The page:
After experiencing the recent Driscoll Fire, (click here to view last month’s blog) it becomes even more important to continue my efforts to make my home wildfire prepared. I look to the publication, “Be Ember Aware!” for ideas on how to reduce the wildfire threat to my home. This publication contains a list of 22 places around the home that can be vulnerable to ignition by windblown embers produced by a wildfire. During a wildfire, embers can be blown over a mile away from the main flame front and can bombard a home easily igniting these flammable spots. In fact, embers are the major reason why homes are destroyed in wildfires. I won’t review all 22 of the vulnerable areas, but will note some of my home’s problem areas that require attention.

Once I removed the cedar tree in the front yard, (click here for my first month’s blog) it was apparent that our foundation vent had a hole in it and needed to be covered with 1/8-inch wire mesh. If embers were pelting my house, the hole in the vent would have provided an easy entry for embers to blow into the crawlspace and ignite the home.

crawlspace vent broken

The hole in the crawlspace vent.

UGH, my weathered deck. Unfortunately, my husband and I have yet to replace or maintain our deck. All decks should be in good condition to resist ember ignition. It’s also a good idea to remove all combustible debris out from under the deck as those are a fire hazard.  Even the accumulated litter between deck floor boards can be a source of ignition from embers.  A few months ago, my husband and I purchased wooden lattice panels to enclose the deck. However, the publication recommends using “ignition-resistant siding materials”, or 1/8-inch wire mesh to prevent debris and embers from blowing under the deck – I guess we won’t be using those panels.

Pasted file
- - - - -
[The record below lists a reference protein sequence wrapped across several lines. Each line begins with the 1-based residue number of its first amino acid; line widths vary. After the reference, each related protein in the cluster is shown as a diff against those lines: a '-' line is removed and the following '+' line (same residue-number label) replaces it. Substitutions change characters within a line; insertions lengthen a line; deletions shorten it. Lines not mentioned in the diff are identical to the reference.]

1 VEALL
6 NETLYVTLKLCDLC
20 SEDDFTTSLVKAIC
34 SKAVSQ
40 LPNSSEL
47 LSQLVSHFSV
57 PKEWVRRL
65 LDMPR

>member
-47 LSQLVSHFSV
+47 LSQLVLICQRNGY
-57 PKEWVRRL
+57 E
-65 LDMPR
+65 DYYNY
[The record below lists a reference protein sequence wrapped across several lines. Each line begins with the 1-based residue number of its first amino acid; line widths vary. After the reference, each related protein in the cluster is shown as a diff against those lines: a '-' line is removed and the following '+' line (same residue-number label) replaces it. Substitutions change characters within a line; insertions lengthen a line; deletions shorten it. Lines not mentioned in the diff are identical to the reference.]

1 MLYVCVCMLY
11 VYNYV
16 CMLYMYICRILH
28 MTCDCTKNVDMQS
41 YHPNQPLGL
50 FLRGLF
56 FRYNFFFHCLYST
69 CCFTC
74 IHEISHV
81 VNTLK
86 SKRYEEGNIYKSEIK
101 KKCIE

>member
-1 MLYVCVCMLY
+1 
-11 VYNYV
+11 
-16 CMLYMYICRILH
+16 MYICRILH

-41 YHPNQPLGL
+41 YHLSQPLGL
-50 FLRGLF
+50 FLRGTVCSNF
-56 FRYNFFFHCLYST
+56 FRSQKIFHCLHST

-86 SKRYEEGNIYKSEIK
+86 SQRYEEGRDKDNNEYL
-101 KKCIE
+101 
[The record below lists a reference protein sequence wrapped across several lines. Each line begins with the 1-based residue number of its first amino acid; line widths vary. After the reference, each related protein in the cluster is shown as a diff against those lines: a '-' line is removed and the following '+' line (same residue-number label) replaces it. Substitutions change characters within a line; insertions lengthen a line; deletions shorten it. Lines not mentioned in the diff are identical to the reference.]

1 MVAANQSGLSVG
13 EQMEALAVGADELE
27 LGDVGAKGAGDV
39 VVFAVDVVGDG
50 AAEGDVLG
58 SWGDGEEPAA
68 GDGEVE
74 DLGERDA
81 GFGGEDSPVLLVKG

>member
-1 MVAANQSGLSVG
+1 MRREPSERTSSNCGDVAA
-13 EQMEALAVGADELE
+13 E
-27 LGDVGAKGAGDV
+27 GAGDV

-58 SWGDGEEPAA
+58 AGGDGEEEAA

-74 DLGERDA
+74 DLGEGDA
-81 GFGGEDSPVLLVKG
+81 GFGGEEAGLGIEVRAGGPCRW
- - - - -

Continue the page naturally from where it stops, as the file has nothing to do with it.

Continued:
The condition of my deck. Also note the open space between the deck and the ground.

The condition of my deck. Also note the open space between the deck and the ground.

under deck

A view beneath the deck. The dead vegetation under the deck must be removed.

My home “to-do” list continues to get longer and longer but at least I have an idea of how to keep my home safe from embers. For a full list of vulnerable, flammable areas of your home check out the “Be Ember Aware!” publication (click here for the “Be Ember Aware!” publication) Also, keep an eye out for more of my lessons and experiences with these blogs.

Jamie HeadshotJamie Roice-Gomes is the outreach coordinator with University of Nevada Cooperative Extension’s Living with Fire Program.  She earned her Bachelor of Science in Wildlife Ecology and Conservation and a Master of Arts in Interactive Environmental Journalism. She was a public relations assistant for Conrad Communications, a public information officer intern at the Nevada Department of Conservation & Natural Resources, and a Biological Science Technician at the USDA-Agriculture Research Service. She also enjoys volleyball, the Great Basin Desert, and spending time with her husband and their mini Australian Shepard. Contact Jamie at 775-336-0261                       or roicej@unce.unr.edu.